Challenges of adopted parents


Parenting is always challenging, but for adopted people becoming a mum or dad can be extra demanding, as well as extra special, according to new research from the University of East Anglia. The study is the first to investigate the lived experiences of adopted people in the UK as they become parents.

Lead researcher, Prof Beth Neil from UEA’s School of Social Work, says: ‘What we found is that when adopted people become parents, lots of issues can come up that link back to their adoption and to difficult experiences in their past such as issues of loss, rejection, abuse and neglect. Often these problems were ongoing when they became a mum or dad, threatening their parenting and playing into their biggest fear: that they might repeat negative cycles of neglect or abuse with their own children.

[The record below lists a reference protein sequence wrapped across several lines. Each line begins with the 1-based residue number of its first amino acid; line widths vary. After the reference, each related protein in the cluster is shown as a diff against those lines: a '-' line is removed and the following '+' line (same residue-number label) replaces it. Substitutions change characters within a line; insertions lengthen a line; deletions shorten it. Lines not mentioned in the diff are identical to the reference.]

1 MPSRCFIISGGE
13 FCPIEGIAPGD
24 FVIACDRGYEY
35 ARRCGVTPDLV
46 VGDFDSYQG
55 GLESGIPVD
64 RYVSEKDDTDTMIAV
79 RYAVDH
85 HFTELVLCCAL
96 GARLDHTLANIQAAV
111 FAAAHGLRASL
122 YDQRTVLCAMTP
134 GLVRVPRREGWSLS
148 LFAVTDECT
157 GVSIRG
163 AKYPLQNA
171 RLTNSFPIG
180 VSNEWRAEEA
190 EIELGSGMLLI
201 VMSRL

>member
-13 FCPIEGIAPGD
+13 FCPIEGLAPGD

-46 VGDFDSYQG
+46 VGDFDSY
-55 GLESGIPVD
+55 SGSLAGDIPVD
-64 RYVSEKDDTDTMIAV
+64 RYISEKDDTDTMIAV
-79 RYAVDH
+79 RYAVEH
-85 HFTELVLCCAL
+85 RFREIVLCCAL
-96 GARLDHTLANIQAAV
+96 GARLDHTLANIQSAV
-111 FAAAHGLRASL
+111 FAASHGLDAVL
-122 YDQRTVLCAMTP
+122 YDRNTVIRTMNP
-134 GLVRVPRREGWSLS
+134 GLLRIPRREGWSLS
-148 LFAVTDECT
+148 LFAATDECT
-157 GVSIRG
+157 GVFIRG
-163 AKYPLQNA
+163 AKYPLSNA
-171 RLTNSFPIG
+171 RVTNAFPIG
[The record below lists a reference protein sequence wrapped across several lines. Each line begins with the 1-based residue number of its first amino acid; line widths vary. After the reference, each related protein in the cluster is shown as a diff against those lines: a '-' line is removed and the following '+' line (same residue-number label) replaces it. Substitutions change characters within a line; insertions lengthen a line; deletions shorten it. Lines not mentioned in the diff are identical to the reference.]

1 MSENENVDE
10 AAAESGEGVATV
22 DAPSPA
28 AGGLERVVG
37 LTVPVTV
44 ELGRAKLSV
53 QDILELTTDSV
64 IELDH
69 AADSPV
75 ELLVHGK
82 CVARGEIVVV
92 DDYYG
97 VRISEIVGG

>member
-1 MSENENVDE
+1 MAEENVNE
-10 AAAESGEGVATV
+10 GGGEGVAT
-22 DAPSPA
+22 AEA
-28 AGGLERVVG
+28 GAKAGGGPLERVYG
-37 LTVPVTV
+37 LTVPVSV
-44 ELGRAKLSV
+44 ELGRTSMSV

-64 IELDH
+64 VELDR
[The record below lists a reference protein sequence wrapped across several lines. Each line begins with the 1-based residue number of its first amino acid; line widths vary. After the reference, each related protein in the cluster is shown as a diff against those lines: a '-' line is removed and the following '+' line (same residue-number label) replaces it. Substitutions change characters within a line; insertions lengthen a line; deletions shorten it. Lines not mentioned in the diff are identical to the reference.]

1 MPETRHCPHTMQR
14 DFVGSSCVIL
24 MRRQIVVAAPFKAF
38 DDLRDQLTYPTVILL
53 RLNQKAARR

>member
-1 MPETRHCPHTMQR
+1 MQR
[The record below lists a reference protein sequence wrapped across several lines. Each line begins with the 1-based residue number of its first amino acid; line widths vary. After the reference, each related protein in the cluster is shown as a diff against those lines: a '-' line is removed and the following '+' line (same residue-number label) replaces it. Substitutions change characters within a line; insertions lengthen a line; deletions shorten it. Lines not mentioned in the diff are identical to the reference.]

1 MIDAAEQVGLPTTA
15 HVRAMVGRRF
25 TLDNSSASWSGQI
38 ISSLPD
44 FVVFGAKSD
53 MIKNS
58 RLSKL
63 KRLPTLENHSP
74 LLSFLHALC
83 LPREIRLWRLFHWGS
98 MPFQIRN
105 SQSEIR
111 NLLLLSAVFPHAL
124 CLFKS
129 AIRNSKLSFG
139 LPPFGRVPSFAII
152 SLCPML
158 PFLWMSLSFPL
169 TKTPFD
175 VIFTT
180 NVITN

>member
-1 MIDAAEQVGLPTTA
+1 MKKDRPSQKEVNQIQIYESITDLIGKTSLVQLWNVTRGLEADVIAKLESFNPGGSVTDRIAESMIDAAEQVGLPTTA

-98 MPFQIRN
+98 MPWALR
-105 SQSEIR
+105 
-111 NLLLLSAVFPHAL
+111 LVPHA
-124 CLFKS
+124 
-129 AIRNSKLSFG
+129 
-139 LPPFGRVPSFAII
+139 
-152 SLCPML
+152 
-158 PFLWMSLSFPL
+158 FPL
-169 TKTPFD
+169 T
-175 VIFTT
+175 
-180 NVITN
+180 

‘For some, having their first child meant meeting the first person in their life that they had a biological connection to. Others were afraid they would not bond with their child or that their child would reject them. But the flipside was the determination to try and break cycles of abuse, and we saw that for many adopted parents, becoming a parent was a positive turning point.’

Sadly, many adoptees fear that asking for help and expressing worries might lead to scrutiny of their parenting. ‘This research highlights the need for more support for adopted people both in childhood and when they become parents themselves,’ says Prof Neil.